There are those times when words from a song go round and round in your head. And then there are the other times when the title/words of a song just seem to match your misery.
Yesterday was one of those. Not a Simon and Garfunkel morning – but a Wednesday morning at 0300. It was not the usual screaming fighter jets that woke me up from a dead sleep but the migraine that exploded in my brain which caused a major kink in my plans for the day.
Not being stupid, I took my meds and tried to go back to sleep. I first discovered that it is almost impossible to get 100+ years to a flush toilet in a hurry when it is cold and slippery. Not completely out of the question, but not terribly fun. Nausea? If you didn’t have it before entering a filthy port-a-loo at 0330 you would shortly after.
Now, if you have friends in the medical community and had started accumulating a bucket, pan and tubing for one of the “Ron the Flight Surgeon’s” in room do-it-yourself sink specials then you at least have a basin. Of course, you have to remember where you put the parts (pan) that doesn’t have a hole it in. Failing that, several layers of plastic bags make a good liner.
Why am I telling you this? No good reason except that relatively simple illness/injury/misery that is normally handled in the privacy of one’s own place can assume major proportions when deployed. At Home, vomiting means that you spend some time with your own porcelain bowl. You know when it was last cleaned. You have personal knowledge of the floor, the rug, the sink and your own toothbrush. Deployed* (*college dorms also fall into this category) you are likely to have to go outside and a distance from where you sleep to find a toilet. That toilet is public, shared with others. Sanitation is questionable. 98% of people share their living quarters which means staying in the room and cleaning up later aren’t really an option.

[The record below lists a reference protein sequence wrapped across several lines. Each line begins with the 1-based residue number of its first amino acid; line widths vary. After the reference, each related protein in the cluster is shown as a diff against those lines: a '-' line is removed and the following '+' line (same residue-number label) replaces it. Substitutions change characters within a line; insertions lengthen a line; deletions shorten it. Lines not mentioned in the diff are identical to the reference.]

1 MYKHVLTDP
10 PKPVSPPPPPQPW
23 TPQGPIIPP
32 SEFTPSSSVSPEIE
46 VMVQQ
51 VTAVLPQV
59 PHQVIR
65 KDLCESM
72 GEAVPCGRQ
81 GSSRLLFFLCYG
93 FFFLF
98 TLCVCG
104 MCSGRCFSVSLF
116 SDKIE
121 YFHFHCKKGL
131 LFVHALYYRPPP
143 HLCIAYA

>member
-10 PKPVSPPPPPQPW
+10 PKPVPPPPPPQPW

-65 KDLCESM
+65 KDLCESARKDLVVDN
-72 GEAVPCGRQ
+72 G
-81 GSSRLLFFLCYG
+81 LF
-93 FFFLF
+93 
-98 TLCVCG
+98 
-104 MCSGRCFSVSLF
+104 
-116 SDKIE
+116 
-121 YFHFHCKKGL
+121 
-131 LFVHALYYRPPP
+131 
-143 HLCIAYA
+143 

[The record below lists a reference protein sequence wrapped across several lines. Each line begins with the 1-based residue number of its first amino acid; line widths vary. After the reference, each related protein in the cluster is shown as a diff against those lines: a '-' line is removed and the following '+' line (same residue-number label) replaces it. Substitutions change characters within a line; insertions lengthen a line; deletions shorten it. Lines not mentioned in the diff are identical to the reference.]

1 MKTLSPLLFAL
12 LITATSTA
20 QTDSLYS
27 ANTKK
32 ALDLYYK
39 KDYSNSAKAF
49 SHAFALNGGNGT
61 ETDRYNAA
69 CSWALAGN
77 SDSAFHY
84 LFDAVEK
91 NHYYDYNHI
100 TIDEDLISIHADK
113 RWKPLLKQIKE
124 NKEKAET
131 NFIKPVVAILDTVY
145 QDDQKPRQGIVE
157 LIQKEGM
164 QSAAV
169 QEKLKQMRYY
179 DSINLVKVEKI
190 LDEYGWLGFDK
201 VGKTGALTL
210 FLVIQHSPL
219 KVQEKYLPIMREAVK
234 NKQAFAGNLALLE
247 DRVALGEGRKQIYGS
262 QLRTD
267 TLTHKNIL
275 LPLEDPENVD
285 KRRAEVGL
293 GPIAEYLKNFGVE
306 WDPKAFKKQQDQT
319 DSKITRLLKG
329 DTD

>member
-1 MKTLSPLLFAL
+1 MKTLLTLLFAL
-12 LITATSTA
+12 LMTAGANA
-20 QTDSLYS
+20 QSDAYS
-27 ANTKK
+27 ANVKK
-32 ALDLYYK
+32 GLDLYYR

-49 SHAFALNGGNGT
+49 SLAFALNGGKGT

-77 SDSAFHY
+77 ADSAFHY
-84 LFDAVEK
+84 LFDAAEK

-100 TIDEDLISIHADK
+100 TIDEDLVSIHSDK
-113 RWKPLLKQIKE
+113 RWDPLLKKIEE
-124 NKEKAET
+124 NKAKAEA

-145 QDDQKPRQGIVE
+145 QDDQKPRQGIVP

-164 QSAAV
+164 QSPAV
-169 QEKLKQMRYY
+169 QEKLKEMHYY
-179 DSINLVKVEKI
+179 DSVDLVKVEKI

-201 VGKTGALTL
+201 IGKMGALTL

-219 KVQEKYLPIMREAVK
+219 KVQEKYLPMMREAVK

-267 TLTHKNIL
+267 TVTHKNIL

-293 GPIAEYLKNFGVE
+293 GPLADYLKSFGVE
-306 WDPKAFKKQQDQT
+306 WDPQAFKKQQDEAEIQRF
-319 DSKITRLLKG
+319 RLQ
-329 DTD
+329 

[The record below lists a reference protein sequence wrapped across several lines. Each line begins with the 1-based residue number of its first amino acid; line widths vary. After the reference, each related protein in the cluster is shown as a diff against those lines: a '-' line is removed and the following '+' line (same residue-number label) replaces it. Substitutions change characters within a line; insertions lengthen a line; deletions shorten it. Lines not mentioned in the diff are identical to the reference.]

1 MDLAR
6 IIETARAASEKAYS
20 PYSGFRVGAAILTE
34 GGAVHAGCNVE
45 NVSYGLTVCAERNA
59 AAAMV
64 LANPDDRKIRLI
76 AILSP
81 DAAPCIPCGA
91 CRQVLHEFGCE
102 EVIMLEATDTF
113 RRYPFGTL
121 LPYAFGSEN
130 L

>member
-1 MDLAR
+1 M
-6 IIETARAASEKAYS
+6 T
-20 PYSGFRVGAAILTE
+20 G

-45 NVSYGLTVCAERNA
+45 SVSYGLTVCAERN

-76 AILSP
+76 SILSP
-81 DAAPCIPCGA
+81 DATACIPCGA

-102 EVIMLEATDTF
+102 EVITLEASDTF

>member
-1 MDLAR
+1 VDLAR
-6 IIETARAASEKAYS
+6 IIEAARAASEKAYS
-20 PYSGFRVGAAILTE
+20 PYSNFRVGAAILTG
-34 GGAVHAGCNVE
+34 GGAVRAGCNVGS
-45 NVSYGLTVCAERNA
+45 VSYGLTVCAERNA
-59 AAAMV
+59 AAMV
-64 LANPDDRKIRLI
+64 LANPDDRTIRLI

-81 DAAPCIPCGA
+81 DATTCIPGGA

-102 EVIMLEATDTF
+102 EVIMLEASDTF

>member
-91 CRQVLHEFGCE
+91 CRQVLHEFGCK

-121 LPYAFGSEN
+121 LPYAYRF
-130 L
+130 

The implications are also significant for the health care system – people vomiting are more likely to seek medical care (flush toilets in a lot of locations and someone else to empty the emesis basin in others).
Me? I live by myself and could be miserable in my own company. Meds kicked in and a good portion of the day was lost to sleep.
Sleeping is good. No pain is even better. Today was good – not even two days worth of built up emails or unreasonable officemates could cause me pain.
Hope you are feeling better. Sounds rather dreadful to be sick in such an environment.
So sorry to read of the rough time you’ve had. I do hope & pray you’re feeling btr. What miserable conditions to experience, particularly on deployment. You poor thing, I’m sooooo sorry.
When are you coming home???